Thomas Long provides a solid introduction to the literary forms of the Bible and how a preacher should interact with them. The book begins with a relatively brief consideration of reading different genre and the process of moving from text to sermon. Long emphasizes that the Word is to influence not only the what, but also the how, of preaching. In effect the preacher is to seek to grasp and replicate the total impact of a text on its reader.
Long then moves into the various literary forms of the Bible. His approach for studying each genre is helpful, although not a process for preparing a message. Firstly, the genre must be recognized. Then the rhetorical function of the text is observed, with a sensitivity toward the literary devices within the text. The text is then analyzed to determine how its impact on the reader is created. Finally, Long briefly considers how a sermon might create the same impact in today’s listener. These final thoughts in relation to sermon possibilities are at times a little brief.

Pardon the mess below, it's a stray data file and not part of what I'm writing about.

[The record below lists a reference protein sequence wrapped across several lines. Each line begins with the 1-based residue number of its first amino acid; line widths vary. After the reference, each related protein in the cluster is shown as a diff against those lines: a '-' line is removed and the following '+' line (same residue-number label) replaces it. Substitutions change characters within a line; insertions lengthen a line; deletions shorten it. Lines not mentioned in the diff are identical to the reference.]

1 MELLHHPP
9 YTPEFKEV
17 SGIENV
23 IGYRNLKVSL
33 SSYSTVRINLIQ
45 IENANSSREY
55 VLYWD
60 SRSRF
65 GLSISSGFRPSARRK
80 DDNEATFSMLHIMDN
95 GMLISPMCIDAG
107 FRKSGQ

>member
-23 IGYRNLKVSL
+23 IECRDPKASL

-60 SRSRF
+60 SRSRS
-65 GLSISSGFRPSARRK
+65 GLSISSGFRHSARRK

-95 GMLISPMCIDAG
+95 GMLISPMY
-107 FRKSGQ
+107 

Long considers five genre – psalms and proverbs are Old Testament specific. Narrative covers both Old and New Testament material. Parables and epistles deal with the rest of the New Testament coverage. Sadly prophetic and apocalyptic literature are missing. Throughout the study, Long’s repeated emphasis is that the rhetorical effect of the literature is to be recreated through preaching.
Long’s relatively short book is high on value. This review does not affirm every statement in the book, but does affirm its value for anyone concerned with Biblical Preaching. To only cover five “literary forms” and not deal with the prophetic and apocalyptic forms is unfortunate. However, what is included fits the purpose of the book and is effective in making the reader think through the implications of genre study for Biblical preaching.
Before buying this book, please read the review on Jeffrey Arthurs’ new book, Preaching with Variety.